Were the expectations of Joba Chamberlain's debut as a starter a media creation, as Big Stein the Younger said? Did the spoiled sector of the Yankee fan base add to the unrealistic bar that was set? Did the Yankees bring this on themselves by messing with a good thing in the short term for a potential benefit in the long term? It depends on what you read and what you choose to believe.
True: Chamberlain started most of last year in Triple-A until he was tabbed as the Next Big Thing in the bullpen (not a media creation; an organizational decision).
True: Chamberlain teased us with a phenomenal Shane Spencerish, lightning-in-a-bottle performance in late-summer, solidifying a bullpen that was nowhere outside of Mariano Rivera. In fact, his performance was on par with 1995-96 level Rivera, and 2002 Francisco Rodriguez, the Playoff Edition.
True: Injuries to fellow young guns Phil Hughes and Ian Kennedy, who started the year in the rotation but have gone winless, likely forced the Yankees' hand.
True: The Yankees had Chamberlain on a tight pitch count. But what was it? 65? 70? Different reports had different numbers? Unless they went to different sources in the organization, there should have been a consistent number. And the editors should have picked up on it. I can hear the voices of two of my formative journalism professors now: "Be careful with numbers. First, make sure you get them right, and don't overuse them. They should only enhance the story, not be the story." Bottom line, get the number right, guys.
True: The Yankees' middle relief … well, you and I have a better chance of getting outs than Edwar (leave off the last D for disappointing outing) Ramirez, Jose Veras and "What is" Kyle Farnsworth, thanks to this move. In short, the bullpen could be bull$&!#@ real fast.
TO THE COVERAGE…
I can't recall the last time, if ever, so much was made of a 9-3 loss. Criticism was rampant, as was to be expected, but there was little criticism levied at Chamberlain. There were interesting bits from both the Yankees and Jays camps. Kevin Kernan of the Post spoke solely to Harlan Chamberlain, and preached patience to Yankees fans.
Fred Kerber, the Post's Nets beat man — and a devoted Detroit Tigers fan — shifted gears and had some interesting nuggets from the visitors:
• "It's tough going out there on a pitch count when the other team knows about it." — David Eckstein
• "I don't know if he was pitching away from contact or didn't have confidence in the fastball. Only he knows, but early in the game, you've got to pound the strike zone." — Lyle Overbay
Also from the Post, Joel Sherman's analysis, both in the Hardball Blog, and in his regular column, are worthy reads even if they do paint an ominous picture.
Maybe it's me, but I don't understand why this piece was included anywhere. First off, please don't include Joba Chamberlain with the likes of Ron Guidry, even if you're making comparisons to first major league starts. And to have the article include premier New York pitchers who started their careers with other teams like Catfish Hunter or Goose Gossage is silly. What basis for comparison is that? Anyone else have an issue with this?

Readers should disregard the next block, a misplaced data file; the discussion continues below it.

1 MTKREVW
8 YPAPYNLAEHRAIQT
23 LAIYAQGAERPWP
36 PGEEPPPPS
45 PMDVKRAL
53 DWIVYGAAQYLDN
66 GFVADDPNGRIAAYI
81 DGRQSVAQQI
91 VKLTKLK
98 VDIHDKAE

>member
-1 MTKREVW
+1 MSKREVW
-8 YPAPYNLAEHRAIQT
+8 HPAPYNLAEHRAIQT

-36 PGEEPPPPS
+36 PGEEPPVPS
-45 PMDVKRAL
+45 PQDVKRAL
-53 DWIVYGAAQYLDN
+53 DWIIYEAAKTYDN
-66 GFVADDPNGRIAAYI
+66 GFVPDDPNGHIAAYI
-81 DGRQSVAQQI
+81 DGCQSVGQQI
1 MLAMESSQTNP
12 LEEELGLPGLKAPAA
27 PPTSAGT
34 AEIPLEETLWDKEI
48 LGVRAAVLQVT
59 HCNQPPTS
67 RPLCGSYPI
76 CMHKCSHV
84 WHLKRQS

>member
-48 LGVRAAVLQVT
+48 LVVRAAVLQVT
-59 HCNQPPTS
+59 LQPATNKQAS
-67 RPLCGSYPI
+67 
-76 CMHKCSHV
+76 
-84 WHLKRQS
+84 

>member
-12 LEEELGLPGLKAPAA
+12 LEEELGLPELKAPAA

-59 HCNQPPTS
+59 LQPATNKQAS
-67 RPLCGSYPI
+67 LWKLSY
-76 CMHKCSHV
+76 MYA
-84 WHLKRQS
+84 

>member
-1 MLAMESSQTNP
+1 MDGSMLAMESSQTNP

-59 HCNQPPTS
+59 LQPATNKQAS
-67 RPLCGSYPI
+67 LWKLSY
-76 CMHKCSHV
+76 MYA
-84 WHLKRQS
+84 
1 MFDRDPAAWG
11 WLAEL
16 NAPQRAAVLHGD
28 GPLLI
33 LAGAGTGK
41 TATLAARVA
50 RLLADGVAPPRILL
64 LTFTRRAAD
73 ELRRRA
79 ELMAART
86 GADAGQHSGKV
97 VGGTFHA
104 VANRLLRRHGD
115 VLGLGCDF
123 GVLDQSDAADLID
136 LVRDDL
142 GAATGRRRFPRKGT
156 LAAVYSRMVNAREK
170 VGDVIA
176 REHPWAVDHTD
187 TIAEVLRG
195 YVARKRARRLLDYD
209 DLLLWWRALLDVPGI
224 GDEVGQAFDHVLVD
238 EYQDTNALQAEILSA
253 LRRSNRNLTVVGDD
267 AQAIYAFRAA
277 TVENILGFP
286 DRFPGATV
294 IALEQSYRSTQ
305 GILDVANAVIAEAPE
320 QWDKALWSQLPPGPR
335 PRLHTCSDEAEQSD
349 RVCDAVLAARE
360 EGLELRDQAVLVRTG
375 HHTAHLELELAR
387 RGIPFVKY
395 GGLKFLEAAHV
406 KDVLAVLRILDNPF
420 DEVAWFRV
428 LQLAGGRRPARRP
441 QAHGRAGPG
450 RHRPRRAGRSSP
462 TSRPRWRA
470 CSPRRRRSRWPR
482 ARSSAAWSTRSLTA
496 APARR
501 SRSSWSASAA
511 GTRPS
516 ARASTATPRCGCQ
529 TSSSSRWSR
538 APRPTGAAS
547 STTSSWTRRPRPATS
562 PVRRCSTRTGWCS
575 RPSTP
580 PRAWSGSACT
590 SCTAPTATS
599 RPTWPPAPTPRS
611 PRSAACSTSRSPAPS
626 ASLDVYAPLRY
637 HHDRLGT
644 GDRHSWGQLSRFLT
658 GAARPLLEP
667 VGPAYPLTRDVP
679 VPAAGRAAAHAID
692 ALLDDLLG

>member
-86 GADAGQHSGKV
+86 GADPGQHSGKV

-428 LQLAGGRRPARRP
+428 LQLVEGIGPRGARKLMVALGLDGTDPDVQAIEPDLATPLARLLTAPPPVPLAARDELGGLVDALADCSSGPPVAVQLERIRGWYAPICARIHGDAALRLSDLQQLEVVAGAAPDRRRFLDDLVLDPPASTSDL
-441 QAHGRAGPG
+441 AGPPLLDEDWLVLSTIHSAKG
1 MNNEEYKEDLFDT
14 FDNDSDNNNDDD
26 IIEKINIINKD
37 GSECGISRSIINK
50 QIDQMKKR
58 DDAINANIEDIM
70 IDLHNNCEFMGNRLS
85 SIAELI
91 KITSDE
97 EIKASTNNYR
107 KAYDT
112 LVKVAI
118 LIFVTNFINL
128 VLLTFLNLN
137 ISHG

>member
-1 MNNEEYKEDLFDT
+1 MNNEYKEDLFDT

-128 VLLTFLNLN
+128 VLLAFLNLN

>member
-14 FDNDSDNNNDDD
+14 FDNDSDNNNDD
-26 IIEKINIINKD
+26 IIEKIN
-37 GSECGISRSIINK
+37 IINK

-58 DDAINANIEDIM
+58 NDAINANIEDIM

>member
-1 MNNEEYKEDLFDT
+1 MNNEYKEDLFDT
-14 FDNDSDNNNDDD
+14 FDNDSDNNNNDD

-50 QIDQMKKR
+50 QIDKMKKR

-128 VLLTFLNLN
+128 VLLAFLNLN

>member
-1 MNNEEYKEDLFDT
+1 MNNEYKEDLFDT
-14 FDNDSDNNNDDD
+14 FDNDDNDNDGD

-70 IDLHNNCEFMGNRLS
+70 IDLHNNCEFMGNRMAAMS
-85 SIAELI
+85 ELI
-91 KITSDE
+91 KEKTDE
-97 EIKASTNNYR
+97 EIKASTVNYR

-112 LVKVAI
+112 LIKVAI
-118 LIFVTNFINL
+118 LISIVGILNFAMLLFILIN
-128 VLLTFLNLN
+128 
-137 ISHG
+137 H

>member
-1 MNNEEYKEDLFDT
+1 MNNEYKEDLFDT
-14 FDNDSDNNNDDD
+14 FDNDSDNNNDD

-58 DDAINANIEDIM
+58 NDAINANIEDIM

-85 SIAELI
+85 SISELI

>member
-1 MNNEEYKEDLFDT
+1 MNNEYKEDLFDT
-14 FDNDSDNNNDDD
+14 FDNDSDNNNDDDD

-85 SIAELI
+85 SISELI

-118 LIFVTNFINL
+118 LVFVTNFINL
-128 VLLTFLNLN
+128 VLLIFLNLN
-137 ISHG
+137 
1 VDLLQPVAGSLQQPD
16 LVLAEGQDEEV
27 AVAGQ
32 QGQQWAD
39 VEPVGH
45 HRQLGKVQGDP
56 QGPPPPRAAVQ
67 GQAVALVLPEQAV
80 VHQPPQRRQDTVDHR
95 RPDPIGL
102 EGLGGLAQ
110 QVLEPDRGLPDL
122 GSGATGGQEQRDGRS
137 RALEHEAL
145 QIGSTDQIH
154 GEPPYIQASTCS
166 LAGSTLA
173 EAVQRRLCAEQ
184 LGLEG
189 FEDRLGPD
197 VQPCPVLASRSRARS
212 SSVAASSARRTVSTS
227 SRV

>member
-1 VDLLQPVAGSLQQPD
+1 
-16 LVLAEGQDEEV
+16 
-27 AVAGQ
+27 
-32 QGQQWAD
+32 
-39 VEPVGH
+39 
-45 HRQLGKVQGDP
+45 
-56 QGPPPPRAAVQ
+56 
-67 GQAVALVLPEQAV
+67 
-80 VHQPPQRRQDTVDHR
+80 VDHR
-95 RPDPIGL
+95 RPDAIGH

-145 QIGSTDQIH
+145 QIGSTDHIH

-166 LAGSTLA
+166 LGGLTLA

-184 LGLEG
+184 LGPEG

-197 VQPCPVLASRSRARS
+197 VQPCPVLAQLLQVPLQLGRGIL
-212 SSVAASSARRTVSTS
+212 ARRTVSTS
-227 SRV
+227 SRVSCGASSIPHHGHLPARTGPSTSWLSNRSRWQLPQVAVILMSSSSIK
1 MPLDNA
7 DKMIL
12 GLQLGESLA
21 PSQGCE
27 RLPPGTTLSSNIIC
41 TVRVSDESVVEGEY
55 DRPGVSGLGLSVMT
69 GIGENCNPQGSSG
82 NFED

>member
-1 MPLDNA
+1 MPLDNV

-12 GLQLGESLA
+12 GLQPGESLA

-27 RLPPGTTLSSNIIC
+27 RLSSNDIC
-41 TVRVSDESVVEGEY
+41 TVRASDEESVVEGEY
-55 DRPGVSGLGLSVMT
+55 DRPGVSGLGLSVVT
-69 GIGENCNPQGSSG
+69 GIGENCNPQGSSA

In the Daily News, Bill Madden copied off of Joel Sherman's paper but didn't get any points taken off. The inline, batter-by-batter feature detailing Chamberlain's outing was an interesting addition, particularly the breakdown of types of pitches thrown. I would normally take issue with this inclusion, but I can see the value of it. Being a commuter and knowing that the majority of my fellow train riders are not savvy in the ways of the Internets or web viewing of a baseball game (GameDay, etc.), an uncomplicated stat-based feature like this within the confines of the game recap helps the traditionalist who still wants to read a story and get ink on his hands.
Of all the recaps and breakdown snippers, and I include those from the blogosphere, ESPN the Magazine's Jorge Arangure, Jr., a former Yankee beat writer for the Bergen Record before stints in Baltimore and D.C. covering the Orioles, detailed Chamberlain's history of subpar first starts, going back to high school. I've discussed in this space the beat writers' lack of historical context in the non-feature writing. This story is an example of why points of reference are so important.
Perhaps the best judgment came from Steven Goldman in the most recent Pinstriped Bible. If, like me, you're a longtime reader of Goldman, you know that he can write longer than Bill Simmons and hammer a point till it turns to silly putty. He can demonstrate a facility for brevity, and he did so here: "And note: not much to say about Joba today. Let's just let it happen, then we'll assess." … The assessment came hours later when the Pinstriped Blog hit cyberspace, complete with some harsh analysis of the strict pitch count. In addition, his notes on the perceived suckdom of the Yankees' clutch hitting is educational. Thank you, Steve.
HARTFORD IS OFFICIALLY A RED SOX TOWN The Courant, a Tribune-owned paper, is linking its Yankee coverage to Newsday, and likely will until the Cablevision takeover is complete and the Long Island paper becomes a PR firm for the Dolans in the coming months. I should have picked up on this earlier. Former Yankees beat writer for the Courant, Dom Amore, who can type a 750-word recap faster than most people can think of 750 words, is now on the Red Sox beat. It seems like a minor thing, but once upon a time the Courant, through Dom and also New York BBWAA chapter stalwart Jack O'Connell, provided hefty coverage of the Yankees. Moreover, there was a balance of original Yanks and Sox content in the paper reflective of the divided loyalties, with Hartford sitting square in the middle of the rivalry. Now, the scales are tipping north, and it's unfortunate.
Until next week … at which point Joba could win his first game as a starter, and Mike Mussina could be the Yankees' first 10-game winner of the season.